... now with 35% more arrogance!

Monday, July 19, 2021

Treasure Codes: Thoughts on Quantity and Probability

This is Part Five in an ongoing series re-examining treasure types in OD&D and discussing a possible mnemonic replacement.

Today’s topic: Dice ranges for treasure amounts and the probability of finding each variety of treasure.

I mentioned one way of sorting the treasure types in Part Three based on quantity. But we could also sort based on likelihood of finding maps or magic. Mixing the two methods and splitting off Type I as an outlier gives us six categories:

Types Category Name Examples
A1/A2 Active Treasure Collectors bandits
A3 Active Waterborne Collectors pirates
B-F Standard Treasure Troves orcs, ogres
G Dwarven Hoard dwarves
H Treasure Hoard dragons
I Individual Items rocs

Active treasure troves have generous quantities of gems and jewelry and high chances of magic items, although pirate treasures (A3) have no magic, only a map, which is why it’s separate.

Standard treasures have smaller quantities of all monetary treasure varieties and lower the chance of copper coins in a trove as you progress through the alphabet: 50% for Type B down to 0% for Type F. Oddly, the chance of a magic item being in a standard treasure trove increases as the number of items increases. It’s roughly a 10% chance for each item, excluding bonus items like potions and scrolls.

Dwarven Hoards have generous quantities of gold coin, gems, and jewelry, no other coin varieties, and follow the same pattern for magic items as Standard treasure troves.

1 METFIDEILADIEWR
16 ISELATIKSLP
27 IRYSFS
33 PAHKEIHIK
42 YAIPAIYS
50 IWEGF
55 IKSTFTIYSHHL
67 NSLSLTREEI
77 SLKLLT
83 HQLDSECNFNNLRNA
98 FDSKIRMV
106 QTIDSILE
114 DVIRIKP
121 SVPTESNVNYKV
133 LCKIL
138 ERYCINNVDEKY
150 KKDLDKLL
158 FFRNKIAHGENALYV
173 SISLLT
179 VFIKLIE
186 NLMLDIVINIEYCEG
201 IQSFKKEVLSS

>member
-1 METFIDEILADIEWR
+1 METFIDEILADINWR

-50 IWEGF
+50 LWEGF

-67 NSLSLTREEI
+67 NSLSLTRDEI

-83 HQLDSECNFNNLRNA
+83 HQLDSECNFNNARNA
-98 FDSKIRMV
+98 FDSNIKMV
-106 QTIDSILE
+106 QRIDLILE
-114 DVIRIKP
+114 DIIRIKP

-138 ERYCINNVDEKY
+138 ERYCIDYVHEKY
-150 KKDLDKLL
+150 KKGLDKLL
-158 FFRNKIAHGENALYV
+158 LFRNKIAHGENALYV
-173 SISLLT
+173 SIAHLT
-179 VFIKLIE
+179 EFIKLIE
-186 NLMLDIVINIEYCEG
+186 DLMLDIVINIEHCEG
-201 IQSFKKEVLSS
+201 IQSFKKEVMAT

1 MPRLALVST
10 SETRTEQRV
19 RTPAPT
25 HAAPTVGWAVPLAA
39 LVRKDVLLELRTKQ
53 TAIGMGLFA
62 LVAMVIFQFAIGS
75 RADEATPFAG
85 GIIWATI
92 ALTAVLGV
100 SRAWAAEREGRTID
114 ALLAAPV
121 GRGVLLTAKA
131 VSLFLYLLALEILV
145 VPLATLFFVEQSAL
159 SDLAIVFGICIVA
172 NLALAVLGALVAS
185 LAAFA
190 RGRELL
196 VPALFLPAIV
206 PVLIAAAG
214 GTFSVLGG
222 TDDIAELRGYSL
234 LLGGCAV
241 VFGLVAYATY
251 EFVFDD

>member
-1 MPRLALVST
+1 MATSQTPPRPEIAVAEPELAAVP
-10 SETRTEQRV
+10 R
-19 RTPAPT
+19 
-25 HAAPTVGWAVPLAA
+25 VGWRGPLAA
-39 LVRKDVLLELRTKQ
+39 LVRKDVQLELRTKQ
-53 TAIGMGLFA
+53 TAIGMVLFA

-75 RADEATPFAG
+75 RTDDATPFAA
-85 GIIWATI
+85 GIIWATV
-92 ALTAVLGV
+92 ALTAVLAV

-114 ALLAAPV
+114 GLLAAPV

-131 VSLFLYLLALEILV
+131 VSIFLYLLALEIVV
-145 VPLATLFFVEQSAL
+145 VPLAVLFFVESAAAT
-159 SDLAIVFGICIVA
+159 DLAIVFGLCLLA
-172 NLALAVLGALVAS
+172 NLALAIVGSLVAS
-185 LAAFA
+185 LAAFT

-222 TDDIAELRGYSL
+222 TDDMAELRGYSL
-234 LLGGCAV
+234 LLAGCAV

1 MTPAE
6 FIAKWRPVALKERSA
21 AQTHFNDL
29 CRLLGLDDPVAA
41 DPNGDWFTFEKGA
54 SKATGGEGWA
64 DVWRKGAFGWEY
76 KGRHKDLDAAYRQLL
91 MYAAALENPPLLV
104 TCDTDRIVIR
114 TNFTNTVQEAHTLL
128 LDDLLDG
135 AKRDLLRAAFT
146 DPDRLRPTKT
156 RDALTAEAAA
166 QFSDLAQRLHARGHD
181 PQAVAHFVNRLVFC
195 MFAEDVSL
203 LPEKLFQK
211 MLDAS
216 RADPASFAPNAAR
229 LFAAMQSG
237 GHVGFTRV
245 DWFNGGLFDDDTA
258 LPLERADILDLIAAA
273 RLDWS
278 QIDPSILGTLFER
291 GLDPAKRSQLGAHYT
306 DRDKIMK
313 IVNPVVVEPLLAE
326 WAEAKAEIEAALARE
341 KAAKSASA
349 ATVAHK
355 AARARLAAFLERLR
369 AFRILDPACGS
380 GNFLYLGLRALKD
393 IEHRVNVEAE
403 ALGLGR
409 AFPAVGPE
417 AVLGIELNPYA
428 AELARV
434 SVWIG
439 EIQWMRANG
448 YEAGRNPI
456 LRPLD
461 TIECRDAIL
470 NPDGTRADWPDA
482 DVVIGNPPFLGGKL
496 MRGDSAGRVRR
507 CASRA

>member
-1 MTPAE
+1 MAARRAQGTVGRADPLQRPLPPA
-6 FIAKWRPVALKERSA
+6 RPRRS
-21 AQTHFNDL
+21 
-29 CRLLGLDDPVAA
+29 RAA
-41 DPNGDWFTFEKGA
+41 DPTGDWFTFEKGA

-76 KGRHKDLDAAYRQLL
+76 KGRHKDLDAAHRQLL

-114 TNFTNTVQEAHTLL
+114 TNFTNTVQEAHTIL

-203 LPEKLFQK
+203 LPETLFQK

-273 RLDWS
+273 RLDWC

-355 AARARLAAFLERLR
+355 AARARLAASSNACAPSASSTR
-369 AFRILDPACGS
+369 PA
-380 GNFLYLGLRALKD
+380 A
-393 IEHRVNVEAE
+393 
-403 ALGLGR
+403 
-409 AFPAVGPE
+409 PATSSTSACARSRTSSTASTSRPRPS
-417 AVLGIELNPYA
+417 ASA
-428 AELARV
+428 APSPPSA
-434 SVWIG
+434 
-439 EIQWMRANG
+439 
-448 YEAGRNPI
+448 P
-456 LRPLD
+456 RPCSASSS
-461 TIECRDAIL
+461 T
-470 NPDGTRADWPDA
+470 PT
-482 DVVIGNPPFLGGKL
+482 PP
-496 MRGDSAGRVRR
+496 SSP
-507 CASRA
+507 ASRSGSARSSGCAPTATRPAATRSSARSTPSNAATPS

Dragon Hoards have generous quantities of just about everything, but half the expected chance of finding magic items.

Individual Items have no coins and low quantities of everything, although the chances for gems, jewelry and a magic item are high.

Treasure types with generous quantities of coin, gems, and jewelry have at least 50% chance for each, while almost all types with standard quantities of a category have a chance less than 50%.

Other than that, there doesn’t seem to be any pattern linking quantity (dice) to chance of finding (probability.) But we can ignore that and create a link, just to make the mnemonics easier. I’ve already assumed all quantities are rolled with d6s only. Modifiers to the roll can be placed after the mnemonic code. This gives us:

  • 3 Coyg = 3d6 chests of 1,000 gold coins each
  • Jee-1 = 1d6-1 (or 1 to 5) pieces of jewelry, base value 100 coins each
  • 4 Gee x10 = 10 to 60 gems, base value 100 coins each
  • 2 Xu +p = any 2 magic items, plus one potion

The base probability for any of these is 10% per die rolled for quantity. So: 30% chance for the 3d6 chests of gold, 10% chance for the jewelry, 40% chance for the 10 to 60 gems, or 20% for 2 magic + 1 potion. No need to use percentile dice: roll a d10 instead, any result less than or equal to the number shown means that treasure is present. If the probability doesn't match the number of dice, use a target number prefix followed by a colon and the dice number:

  • 6:3 Coyg 60% chance of 3d6 chests of gold
  • 4:2 Xu +p 40% chance of 2 magic items + potion

Some options:

  • d20 instead of d10: double target number
  • 2d6 Drop 6s: Treat each 6 on a die as a zero, for number from 0 to 10. Target number is the same, but probability is no longer linear.

Next up: I finish this long series by translating the existing treasure types into mnemonic codes to create a new treasure type table.

Creative Commons license

This work is licensed under a Creative Commons
Attribution-NonCommercial-ShareAlike 4.0

(CC BY-NC-SA 4.0) license.

No comments:

Post a Comment